If you're talking about Alexander Ovechkin, 65 points in 78 games is an underwhelming statistic. Since he took the NHL by storm in 2005-2006, he's been almost an automatic 100 points every year, and anything less would have to be considered a slump, especially if that "less" is only 65 points.
There's no question that Ovechkin is still arguably the most talented player in the league, but his decline in production has seemed to coincide with the decline of the Capitals as a team. Whenever the NHL season does resume, Ovechkin will be counted on to shoulder a very different hockey club.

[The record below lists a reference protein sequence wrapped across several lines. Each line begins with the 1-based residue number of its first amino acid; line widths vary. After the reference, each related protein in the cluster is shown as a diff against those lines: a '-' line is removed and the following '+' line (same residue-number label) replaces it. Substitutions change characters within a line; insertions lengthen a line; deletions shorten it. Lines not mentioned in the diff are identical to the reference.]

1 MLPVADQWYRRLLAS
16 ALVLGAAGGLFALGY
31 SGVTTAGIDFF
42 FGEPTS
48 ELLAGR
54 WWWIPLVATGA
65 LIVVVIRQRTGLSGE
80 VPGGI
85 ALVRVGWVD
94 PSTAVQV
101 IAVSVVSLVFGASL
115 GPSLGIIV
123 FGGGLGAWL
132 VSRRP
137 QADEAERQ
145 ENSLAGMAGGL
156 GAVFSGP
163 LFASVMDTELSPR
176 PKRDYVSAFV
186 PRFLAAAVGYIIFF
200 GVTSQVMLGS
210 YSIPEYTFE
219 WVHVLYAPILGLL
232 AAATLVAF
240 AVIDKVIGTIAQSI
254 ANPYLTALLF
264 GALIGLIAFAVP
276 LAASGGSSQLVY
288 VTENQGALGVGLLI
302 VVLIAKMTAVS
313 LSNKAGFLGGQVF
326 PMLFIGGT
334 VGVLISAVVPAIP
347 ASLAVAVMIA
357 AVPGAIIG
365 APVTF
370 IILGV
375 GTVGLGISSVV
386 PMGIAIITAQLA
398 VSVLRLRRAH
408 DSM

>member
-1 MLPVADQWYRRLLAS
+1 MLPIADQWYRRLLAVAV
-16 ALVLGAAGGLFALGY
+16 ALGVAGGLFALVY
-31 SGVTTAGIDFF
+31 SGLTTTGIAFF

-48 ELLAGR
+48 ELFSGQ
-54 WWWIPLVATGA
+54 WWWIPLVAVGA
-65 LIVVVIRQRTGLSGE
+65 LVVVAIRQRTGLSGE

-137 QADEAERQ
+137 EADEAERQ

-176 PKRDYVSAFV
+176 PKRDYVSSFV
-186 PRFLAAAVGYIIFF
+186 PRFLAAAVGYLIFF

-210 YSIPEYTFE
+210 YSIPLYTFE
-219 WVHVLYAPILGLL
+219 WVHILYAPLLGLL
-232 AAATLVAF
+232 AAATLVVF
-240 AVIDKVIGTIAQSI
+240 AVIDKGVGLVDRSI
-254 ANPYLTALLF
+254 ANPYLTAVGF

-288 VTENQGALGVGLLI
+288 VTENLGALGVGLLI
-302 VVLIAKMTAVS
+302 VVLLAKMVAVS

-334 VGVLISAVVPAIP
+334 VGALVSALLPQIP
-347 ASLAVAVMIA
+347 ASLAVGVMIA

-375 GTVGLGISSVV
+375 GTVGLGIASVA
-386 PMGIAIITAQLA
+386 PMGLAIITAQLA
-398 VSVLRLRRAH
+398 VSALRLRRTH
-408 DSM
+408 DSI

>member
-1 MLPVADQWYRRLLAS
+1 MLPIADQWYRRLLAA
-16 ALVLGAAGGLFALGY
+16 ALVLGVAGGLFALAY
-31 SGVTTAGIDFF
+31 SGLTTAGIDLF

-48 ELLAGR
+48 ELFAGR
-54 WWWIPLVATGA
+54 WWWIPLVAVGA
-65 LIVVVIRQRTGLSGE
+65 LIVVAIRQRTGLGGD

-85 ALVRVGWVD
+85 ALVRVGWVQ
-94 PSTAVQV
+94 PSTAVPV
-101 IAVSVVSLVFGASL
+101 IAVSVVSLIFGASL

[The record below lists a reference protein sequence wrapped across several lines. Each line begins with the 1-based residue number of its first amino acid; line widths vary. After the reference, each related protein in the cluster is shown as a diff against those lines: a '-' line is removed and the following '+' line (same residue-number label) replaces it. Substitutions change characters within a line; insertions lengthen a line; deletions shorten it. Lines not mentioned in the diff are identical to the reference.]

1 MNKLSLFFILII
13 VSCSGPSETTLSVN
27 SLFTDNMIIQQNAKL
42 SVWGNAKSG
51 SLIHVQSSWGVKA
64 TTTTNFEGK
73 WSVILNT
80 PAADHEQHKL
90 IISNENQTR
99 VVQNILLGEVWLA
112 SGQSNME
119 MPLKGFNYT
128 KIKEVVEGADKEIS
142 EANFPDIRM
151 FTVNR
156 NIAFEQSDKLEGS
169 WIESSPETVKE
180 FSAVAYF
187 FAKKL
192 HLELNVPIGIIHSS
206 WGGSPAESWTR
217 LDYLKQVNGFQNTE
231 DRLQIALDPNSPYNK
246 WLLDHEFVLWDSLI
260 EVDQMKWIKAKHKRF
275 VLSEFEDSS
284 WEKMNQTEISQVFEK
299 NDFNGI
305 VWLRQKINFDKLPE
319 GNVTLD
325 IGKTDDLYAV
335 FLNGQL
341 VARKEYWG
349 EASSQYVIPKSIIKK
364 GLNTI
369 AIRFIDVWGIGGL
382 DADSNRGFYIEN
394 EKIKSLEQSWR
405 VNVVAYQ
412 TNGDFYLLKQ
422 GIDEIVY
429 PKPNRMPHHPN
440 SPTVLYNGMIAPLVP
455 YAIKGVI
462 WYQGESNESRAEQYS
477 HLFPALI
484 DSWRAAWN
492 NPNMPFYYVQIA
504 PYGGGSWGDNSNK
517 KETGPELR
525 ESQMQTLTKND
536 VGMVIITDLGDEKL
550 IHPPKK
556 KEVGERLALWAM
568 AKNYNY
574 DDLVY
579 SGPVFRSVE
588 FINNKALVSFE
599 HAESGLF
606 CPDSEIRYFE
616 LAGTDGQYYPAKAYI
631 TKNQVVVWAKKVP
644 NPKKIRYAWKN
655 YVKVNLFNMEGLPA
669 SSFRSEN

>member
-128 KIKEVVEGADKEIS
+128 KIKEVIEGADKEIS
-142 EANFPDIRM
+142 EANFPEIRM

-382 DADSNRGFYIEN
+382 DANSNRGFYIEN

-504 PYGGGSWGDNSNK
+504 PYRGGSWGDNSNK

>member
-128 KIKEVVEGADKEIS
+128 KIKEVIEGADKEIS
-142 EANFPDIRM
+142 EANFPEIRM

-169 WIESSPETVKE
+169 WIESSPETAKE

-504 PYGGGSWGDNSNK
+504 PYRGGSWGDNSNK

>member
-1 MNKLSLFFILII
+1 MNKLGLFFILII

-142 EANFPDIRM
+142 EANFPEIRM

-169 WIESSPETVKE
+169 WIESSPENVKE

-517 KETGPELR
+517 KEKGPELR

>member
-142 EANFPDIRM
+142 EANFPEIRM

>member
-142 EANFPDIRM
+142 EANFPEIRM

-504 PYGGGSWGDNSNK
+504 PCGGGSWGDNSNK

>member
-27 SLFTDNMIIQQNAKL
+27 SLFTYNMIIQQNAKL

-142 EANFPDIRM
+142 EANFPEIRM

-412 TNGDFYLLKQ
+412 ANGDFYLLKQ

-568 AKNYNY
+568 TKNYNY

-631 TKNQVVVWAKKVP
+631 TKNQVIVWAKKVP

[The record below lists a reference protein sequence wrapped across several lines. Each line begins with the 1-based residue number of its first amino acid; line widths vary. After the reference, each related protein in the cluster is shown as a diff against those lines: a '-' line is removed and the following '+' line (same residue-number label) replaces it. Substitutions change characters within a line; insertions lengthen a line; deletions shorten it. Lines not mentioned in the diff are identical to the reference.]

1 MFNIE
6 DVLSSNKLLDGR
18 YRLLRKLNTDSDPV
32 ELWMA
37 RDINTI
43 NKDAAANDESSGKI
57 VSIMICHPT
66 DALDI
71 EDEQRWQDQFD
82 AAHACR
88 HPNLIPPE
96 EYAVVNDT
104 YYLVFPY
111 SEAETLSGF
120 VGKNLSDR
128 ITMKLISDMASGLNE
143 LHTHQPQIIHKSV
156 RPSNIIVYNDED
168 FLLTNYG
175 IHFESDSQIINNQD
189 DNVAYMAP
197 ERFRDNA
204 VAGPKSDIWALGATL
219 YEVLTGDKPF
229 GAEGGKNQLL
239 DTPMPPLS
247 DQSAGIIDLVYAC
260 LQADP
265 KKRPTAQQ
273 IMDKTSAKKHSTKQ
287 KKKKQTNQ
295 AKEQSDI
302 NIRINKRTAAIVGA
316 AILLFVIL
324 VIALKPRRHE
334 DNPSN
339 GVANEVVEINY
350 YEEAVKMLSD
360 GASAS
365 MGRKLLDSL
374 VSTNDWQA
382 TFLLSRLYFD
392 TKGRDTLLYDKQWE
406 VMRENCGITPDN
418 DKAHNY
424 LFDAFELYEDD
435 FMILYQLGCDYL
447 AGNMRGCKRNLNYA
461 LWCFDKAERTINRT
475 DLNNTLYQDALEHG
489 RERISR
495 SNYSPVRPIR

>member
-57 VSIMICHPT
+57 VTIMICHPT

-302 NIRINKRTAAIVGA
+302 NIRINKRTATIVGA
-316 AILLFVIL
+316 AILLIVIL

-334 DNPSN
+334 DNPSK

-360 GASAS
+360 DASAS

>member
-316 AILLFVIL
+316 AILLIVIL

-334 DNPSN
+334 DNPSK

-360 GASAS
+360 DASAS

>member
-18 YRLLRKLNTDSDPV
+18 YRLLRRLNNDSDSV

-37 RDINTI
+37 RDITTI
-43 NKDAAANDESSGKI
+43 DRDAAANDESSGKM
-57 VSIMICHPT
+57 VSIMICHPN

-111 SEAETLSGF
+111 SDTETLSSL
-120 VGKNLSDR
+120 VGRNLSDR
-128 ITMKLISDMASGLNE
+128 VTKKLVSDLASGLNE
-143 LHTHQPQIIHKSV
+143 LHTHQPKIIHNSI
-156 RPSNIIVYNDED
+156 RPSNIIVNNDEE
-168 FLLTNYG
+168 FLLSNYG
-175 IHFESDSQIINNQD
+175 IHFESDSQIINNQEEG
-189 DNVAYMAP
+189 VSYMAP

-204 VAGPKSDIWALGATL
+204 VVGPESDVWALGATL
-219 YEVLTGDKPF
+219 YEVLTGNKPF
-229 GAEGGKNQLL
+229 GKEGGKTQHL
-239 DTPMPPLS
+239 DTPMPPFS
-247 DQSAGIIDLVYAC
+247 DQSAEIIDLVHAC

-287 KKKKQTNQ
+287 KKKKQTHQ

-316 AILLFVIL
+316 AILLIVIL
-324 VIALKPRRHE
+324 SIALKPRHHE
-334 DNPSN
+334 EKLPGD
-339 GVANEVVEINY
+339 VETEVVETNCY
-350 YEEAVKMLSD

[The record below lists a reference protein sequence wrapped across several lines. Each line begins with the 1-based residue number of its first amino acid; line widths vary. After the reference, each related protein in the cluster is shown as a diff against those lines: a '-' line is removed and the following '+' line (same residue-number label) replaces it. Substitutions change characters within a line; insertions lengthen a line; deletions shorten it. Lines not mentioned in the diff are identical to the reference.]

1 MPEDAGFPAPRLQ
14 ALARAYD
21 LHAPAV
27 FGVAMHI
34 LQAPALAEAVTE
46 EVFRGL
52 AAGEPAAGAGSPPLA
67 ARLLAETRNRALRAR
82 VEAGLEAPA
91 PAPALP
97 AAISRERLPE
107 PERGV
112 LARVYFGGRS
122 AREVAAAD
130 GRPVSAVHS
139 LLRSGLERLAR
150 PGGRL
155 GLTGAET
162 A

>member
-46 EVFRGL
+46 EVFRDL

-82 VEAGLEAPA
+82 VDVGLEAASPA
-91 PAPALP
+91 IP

With a new head coach and a vacant Alexander Semin locker, Ovechkin might be the most consistent thing the Capitals have left—if he can't produce at a high level, the team is going to have a hard time keeping pace.
Ovechkin's slump is more than just a slump, and I believe it will continue for at least one more year for several reasons. Again, this isn't to discredit Ovechkin as a player, but I believe a lot of his trouble has to do with the team surrounding him. Allow me to explain myself.